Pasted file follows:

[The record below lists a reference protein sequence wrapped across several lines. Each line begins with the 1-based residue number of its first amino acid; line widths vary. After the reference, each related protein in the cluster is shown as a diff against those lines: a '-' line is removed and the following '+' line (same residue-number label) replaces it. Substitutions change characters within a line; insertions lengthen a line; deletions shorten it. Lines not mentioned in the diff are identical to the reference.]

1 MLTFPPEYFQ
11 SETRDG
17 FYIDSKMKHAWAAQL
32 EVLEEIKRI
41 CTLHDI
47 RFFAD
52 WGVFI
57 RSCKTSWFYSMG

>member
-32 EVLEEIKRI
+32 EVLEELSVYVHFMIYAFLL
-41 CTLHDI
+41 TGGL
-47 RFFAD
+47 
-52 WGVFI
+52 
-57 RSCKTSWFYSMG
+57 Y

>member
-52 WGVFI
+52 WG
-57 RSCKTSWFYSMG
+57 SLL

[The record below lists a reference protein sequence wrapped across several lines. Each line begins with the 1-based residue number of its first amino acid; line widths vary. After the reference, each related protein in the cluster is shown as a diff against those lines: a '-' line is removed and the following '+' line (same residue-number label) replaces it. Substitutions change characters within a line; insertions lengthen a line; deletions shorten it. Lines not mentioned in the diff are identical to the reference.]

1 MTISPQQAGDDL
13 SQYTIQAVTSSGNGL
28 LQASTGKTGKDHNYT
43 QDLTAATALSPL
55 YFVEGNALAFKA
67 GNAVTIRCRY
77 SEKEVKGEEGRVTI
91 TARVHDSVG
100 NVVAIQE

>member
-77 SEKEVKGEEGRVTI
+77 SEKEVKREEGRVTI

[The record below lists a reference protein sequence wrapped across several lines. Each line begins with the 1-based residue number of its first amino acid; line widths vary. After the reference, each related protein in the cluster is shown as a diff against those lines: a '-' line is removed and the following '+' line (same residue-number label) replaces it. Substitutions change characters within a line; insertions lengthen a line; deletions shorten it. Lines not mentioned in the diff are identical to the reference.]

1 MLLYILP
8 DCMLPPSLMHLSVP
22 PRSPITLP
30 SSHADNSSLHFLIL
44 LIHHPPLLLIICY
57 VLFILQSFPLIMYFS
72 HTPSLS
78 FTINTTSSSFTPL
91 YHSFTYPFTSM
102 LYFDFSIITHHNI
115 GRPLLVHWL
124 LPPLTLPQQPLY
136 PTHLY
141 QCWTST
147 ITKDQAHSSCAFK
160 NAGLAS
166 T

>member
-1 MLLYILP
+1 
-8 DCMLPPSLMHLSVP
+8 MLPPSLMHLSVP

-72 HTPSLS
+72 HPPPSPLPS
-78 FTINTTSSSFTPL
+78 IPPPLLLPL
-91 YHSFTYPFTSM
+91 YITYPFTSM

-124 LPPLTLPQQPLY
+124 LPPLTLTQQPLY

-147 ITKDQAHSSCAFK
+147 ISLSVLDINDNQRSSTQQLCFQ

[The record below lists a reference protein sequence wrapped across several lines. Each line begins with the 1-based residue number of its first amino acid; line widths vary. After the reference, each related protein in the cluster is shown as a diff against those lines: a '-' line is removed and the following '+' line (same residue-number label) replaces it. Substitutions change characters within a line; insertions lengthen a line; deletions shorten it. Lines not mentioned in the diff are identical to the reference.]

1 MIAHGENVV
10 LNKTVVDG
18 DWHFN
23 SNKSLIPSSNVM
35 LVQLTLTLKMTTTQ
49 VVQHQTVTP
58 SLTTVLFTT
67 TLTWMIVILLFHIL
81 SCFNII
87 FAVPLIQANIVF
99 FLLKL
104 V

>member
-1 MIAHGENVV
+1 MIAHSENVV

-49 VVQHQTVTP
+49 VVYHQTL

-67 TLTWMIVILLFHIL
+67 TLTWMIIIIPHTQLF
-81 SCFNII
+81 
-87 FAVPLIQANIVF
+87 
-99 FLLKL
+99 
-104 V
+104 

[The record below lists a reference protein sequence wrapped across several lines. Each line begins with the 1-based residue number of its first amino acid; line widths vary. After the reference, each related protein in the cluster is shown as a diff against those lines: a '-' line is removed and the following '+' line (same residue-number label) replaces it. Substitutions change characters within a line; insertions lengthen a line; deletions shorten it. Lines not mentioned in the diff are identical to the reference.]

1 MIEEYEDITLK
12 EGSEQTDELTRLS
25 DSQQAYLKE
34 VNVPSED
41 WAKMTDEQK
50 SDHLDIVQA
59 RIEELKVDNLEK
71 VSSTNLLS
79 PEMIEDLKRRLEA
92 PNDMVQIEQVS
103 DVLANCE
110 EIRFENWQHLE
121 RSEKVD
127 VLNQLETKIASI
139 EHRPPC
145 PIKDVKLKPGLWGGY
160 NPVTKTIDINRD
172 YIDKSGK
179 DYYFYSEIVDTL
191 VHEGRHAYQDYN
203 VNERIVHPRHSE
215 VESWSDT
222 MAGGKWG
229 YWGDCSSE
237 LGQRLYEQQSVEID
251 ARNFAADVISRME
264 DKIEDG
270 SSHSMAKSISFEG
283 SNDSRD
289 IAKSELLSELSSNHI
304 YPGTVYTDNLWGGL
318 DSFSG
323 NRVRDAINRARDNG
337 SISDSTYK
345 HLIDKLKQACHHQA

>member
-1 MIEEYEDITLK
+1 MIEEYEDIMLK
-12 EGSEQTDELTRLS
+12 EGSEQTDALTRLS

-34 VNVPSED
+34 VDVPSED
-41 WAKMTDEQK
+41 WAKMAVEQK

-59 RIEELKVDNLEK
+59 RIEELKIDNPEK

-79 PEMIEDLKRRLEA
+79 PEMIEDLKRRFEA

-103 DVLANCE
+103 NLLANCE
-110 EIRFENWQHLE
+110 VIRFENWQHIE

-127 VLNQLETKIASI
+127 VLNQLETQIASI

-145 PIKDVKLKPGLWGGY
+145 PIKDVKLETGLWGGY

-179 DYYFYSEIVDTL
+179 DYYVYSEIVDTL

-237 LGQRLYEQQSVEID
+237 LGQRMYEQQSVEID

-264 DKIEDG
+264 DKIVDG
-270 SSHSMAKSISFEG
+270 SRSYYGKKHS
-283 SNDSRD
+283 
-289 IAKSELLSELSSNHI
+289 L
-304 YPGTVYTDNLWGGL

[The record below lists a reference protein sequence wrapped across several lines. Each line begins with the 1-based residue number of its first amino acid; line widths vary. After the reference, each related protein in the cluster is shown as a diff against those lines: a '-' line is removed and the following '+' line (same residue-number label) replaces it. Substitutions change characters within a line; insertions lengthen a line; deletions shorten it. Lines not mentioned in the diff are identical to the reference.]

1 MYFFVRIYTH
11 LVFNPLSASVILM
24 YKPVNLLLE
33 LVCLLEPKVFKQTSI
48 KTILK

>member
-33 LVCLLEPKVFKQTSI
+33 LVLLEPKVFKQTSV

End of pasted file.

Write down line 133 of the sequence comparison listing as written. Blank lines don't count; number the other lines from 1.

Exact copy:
323 NRVRDAINRARDNG